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Long-Term Care Insurance: Should You Buy It? And If So, When?

In the last few days, I’ve gotten a couple emails asking for my thoughts on long-term care insurance, specifically:

  • Is it a good idea to buy it?
  • If it is a good idea, are there people who should not buy it?
  • If you should buy it, when is the best time to buy it?

According to the U.S. Department of Health and Human Services:

“At least 70 percent of people over age 65 will require some long-term care services at some point in their lives.  And, contrary to what many people believe, Medicare and private health insurance programs do not pay for the majority of long-term care services that most people need.”

That information, combined with the expensive cost of long-term care, leads me to think that long-term care insurance is a good idea for many people.

But it’s not for everyone. There are (at least) two scenarios in which it makes sense not to buy LTC insurance:

  1. You can’t afford it. It’s not exactly cheap, and it should be a much lower priority than saving for retirement.
  2. You can afford to self-insure. That is, you expect to have a large enough portfolio to be able to cover the cost of long-term care while using a sustainable withdrawal rate (usually considered to be 4% per year or less) for the rest of your expenses.

In other words, LTC insurance makes most sense for people whose savings are in the “able to afford it, but not able to afford long-term care without it” range.

So How Much Does Long-Term Care Cost?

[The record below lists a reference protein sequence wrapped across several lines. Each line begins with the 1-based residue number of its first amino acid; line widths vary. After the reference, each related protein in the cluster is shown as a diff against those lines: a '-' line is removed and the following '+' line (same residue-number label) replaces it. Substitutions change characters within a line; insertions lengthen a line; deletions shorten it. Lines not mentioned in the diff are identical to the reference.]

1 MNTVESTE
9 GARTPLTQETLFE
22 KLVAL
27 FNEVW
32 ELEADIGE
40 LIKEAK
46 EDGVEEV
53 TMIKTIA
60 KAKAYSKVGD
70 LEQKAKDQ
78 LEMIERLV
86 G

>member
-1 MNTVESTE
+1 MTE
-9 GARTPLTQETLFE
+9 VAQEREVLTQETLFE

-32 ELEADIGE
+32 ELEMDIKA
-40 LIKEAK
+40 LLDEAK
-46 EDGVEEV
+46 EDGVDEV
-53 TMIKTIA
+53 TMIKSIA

It depends who you ask.

Insurance companies are fond of quoting the eye-popping average cost of a stay in a nursing home: $219 per day for a private room.

But much of what qualifies as long-term care services (and, therefore, much of what makes up that “70% chance of needing long-term care” figure quoted above) is less expensive than a stay in a nursing home.

For instance, one study on the topic estimated that, of people who turned 65 in 2005, 94% would end up with out-of-pocket long-term care costs below $100,000 during their lifetime, and 82% would have out-of-pocket long-term care costs below $25,000 during their lifetime. (Important caveat: These are 2005 costs, and things have gotten more expensive in the last 6 years.)

In short: You probably won’t have to pay an astronomical sum of money for long-term care during your life. But the possibility is there, and I would argue that it’s worth planning for.

When Should You Buy Long-Term Care Insurance?

The majority of long-term care needs arise after age 65, but the longer you wait, the greater your premiums, and the greater your chance of being denied coverage. As a result, most of the analyses I’ve seen indicate that the best time to buy long-term care insurance is usually sometime between age 50 and 60.

It seems to me that a big part of this decision comes down to the likelihood of needing long-term care prior to age 65. Unfortunately, I’ve tried several times to find such information, and I haven’t had much success. (If any readers have that information, please pass it along!)

Also, to some extent, it’s simply a question of personal preference. The more risk-averse you are, the more sense it makes to insure earlier rather than later.